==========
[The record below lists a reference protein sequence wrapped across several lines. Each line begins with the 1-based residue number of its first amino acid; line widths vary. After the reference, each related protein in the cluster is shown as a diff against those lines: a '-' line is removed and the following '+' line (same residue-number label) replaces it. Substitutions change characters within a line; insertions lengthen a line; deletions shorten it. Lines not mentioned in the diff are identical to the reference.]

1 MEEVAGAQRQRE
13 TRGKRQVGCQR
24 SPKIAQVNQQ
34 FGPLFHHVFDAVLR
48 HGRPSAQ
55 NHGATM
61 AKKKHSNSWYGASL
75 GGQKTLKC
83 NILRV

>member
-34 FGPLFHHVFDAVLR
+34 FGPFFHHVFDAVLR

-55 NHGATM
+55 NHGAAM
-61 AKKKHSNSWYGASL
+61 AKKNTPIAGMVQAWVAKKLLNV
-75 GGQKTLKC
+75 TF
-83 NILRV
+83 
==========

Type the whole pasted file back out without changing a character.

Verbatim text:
[The record below lists a reference protein sequence wrapped across several lines. Each line begins with the 1-based residue number of its first amino acid; line widths vary. After the reference, each related protein in the cluster is shown as a diff against those lines: a '-' line is removed and the following '+' line (same residue-number label) replaces it. Substitutions change characters within a line; insertions lengthen a line; deletions shorten it. Lines not mentioned in the diff are identical to the reference.]

1 MEEVAGAQRQRE
13 TRGKRQVGCQR
24 SPKIAQVNQQ
34 FGPLFHHVFDAVLR
48 HGRPSAQ
55 NHGATM
61 AKKKHSNSWYGASL
75 GGQKTLKC
83 NILRV

>member
-34 FGPLFHHVFDAVLR
+34 FGPFFHHVFDAVLR

-55 NHGATM
+55 NHGAAM
-61 AKKKHSNSWYGASL
+61 AKKNTPIAGMVQAWVAKKLLNV
-75 GGQKTLKC
+75 TF
-83 NILRV
+83 